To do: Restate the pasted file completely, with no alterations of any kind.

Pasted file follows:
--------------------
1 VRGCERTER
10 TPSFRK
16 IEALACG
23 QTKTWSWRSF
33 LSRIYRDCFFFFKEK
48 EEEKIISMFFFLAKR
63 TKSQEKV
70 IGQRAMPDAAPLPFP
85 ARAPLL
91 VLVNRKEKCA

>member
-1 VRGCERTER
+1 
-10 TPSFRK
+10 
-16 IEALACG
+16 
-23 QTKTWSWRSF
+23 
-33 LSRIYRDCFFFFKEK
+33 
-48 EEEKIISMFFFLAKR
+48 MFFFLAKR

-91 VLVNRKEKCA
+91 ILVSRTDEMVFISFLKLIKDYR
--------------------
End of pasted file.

1 VRGCERTER
10 TPSFRK
16 IEALACG
23 QTKTWSWRSF
33 LSRIYRDCFFFFKEK
48 EEEKIISMFFFLAKR
63 TKSQEKV
70 IGQRAMPDAAPLPFP
85 ARAPLL
91 VLVNRKEKCA

>member
-1 VRGCERTER
+1 
-10 TPSFRK
+10 
-16 IEALACG
+16 
-23 QTKTWSWRSF
+23 
-33 LSRIYRDCFFFFKEK
+33 
-48 EEEKIISMFFFLAKR
+48 MFFFLAKR

-91 VLVNRKEKCA
+91 ILVSRTDEMVFISFLKLIKDYR